Friday, October 05, 2007

Something for the conspiracy-theorists...

Via the Telegraph:
The mysteries of the Order of the Knights Templar could soon be laid bare after the Vatican announced the release of a crucial document which has not been seen for almost 700 years.
A new book, Processus contra Templarios, will be published by the Vatican's Secret Archive on Oct 25, and promises to restore the reputation of the Templars, whose leaders were burned as heretics when the order was dissolved in 1314.
The Knights Templar were a powerful and secretive group of warrior monks during the Middle Ages. Their secrecy has given birth to endless legends, including one that they guard the Holy Grail.
Recently, they have been featured in films including The Da Vinci Code and Indiana Jones and the Last Crusade.
The new book is based on a scrap of parchment discovered in the Vatican's secret archives in 2001 by Professor Barbara Frale. The long-lost document is a record of the trial of the Templars before Pope Clement, and ends with a papal absolution from all heresies.

Prof Frale said: "I could not believe it when I found it. The paper was put in the wrong archive in the 17th century."
The document, known as the Chinon parchment, reveals that the Templars had an initiation ceremony which involved "spitting on the cross", "denying Jesus" and kissing the lower back, navel and mouth of the man proposing them.
The Templars explained to Pope Clement that the initiation mimicked the humiliation that knights could suffer if they fell into the hands of the Saracens, while the kissing ceremony was a sign of their total obedience.
The Pope concluded that the entrance ritual was not truly blasphemous, as alleged by King Philip when he had the knights arrested. However, he was forced to dissolve the Order to keep peace with France and prevent a schism in the church.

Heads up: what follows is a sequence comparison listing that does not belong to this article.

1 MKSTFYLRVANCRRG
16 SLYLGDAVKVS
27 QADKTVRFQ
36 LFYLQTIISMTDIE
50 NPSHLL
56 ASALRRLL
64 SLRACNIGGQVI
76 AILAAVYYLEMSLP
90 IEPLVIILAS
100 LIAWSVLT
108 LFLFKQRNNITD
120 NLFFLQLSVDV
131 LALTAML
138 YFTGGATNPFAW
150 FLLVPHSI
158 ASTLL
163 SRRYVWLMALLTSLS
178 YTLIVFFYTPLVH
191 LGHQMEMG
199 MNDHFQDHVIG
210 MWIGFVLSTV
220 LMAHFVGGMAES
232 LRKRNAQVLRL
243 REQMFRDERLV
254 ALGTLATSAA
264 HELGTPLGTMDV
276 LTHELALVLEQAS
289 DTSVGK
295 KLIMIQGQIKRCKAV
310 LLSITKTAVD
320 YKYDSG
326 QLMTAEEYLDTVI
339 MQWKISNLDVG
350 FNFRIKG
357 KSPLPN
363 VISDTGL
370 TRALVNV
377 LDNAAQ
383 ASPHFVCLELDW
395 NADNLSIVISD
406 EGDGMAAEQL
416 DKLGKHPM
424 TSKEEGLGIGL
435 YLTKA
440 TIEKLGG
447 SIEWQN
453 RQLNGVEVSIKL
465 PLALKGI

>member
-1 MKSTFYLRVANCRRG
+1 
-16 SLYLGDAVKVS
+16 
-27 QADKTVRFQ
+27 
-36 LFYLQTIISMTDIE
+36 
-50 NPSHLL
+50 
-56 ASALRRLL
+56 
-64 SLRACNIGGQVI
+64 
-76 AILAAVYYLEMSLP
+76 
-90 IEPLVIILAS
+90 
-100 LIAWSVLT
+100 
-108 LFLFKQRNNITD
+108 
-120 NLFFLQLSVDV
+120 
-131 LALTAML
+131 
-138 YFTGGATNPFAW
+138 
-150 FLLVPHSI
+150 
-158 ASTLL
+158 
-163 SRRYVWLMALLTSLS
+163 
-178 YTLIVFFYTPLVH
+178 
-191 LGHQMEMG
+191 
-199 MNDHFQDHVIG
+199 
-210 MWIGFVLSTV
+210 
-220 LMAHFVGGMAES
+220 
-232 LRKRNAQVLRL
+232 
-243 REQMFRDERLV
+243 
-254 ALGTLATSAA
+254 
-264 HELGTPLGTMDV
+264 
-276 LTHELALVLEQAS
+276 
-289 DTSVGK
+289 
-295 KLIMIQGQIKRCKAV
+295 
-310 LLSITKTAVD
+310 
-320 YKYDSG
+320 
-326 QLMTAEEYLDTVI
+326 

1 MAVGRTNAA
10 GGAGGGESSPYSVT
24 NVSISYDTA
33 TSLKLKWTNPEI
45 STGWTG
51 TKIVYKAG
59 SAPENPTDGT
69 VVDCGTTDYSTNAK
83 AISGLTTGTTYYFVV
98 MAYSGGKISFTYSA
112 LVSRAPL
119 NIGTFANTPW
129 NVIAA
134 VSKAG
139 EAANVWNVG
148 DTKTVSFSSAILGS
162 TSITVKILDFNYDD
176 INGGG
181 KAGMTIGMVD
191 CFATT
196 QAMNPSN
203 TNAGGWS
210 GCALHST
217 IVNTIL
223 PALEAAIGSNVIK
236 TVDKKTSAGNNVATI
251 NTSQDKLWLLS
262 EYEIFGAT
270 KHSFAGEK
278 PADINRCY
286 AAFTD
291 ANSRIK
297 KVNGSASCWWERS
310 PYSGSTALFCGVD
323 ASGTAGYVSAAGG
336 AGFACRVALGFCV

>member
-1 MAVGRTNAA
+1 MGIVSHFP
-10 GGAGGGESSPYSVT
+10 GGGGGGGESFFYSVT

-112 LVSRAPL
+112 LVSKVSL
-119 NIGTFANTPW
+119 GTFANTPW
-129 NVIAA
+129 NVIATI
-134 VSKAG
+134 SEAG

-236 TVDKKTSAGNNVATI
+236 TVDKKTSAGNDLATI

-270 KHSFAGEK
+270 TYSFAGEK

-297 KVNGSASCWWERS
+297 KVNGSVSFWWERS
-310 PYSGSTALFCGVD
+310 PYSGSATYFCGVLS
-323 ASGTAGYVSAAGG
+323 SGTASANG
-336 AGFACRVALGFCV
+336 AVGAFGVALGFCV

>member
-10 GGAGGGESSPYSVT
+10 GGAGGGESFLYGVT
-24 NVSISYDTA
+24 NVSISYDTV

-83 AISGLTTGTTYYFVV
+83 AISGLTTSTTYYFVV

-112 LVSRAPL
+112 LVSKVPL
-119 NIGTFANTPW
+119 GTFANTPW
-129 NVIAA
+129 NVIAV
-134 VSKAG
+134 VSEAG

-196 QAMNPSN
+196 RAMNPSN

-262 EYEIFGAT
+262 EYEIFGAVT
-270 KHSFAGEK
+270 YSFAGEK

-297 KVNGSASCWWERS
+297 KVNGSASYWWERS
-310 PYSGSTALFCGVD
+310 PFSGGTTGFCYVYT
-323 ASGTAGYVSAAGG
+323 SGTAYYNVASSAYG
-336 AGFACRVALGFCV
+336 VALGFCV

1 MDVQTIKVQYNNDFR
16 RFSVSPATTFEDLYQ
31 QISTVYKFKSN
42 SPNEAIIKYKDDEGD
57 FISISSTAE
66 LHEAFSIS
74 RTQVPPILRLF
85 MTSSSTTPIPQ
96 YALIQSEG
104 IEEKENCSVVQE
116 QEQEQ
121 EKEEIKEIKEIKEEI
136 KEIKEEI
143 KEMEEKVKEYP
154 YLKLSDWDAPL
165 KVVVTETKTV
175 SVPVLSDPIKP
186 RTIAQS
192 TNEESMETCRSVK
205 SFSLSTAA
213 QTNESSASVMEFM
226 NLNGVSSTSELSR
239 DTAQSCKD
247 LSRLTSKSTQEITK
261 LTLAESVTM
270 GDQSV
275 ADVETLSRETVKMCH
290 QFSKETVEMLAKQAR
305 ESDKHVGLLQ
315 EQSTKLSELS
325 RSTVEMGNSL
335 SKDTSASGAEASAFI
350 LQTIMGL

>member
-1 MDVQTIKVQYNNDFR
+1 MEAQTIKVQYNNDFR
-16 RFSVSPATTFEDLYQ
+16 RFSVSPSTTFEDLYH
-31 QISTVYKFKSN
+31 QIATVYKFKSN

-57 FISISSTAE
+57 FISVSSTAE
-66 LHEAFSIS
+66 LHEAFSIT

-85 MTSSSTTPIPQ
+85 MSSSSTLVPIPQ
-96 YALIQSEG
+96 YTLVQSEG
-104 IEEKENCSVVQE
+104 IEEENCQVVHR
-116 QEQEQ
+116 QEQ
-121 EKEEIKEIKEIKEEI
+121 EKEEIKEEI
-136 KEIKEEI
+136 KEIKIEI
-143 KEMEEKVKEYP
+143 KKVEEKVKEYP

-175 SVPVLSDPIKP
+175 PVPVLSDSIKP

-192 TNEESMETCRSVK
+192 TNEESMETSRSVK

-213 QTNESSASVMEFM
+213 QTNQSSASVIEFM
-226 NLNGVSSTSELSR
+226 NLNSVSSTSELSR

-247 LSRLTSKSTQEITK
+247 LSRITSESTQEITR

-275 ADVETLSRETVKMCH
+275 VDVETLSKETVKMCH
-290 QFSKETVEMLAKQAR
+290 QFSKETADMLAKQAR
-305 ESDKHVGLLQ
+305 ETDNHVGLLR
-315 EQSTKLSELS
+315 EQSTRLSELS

"This is proof that the Templars were not heretics," said Prof Frale. "The Pope was obliged to ask pardon from the knights.
"For 700 years we have believed that the Templars died as cursed men, and this absolves them."
Hmmmmm... I'm not going to speculate how reliable or unreliable this particular report is.


Paul said...

Uhm, this isn't new information -- the alleged details of the rituals have been part of the historical record regarding the Templar trial for years, as has Clement's sympathy towards the order. The work of John Riley-Smith and Desmond Seward has demonstrated the papacy's suspicion regarding Philip's charges, and the resulting lengths that Philip went to in order to keep the trial in local, not Papal, courts. I guess it's nice to have it all on one original piece of parchment, but this isn't earth-shattering to anyone who has kept up with the serious historical research in the area.

Anonymous said...

This appears to be the official response to an appeal by modern-day followers of the Templar tradition.

A letter to the Pope from living descendents of the Templars appeared in the press in 2004. "We shall witness the 700th anniversary of the persecution of our order on 13th October 2007," the letter said. "It would be just and fitting for the Vatican to acknowledge our grievance in advance of this day of mourning."

On 25 October 2007, exactly 13 days from the morning of the anniversary, an official document will be released by the Vatican absolving the Knights Templar and confirming their innocence.

Full story with sources and additional reading material:

Boeciana said...

For 700 years we have believed that the Templars died as cursed men, and this absolves them.

Er... As far as I knew, for 700 years we have believed that the king of France (the formidable Philip IV) really twisted the Pope's arm (poor Clement V), and that, whatever the Templars may or may not have been doing, the trials were a highly unsavoury business. As Paul above suggests.

More documentation about the trial is always interesting. Good to know that misfiling continues to allow historians to make archival discoveries!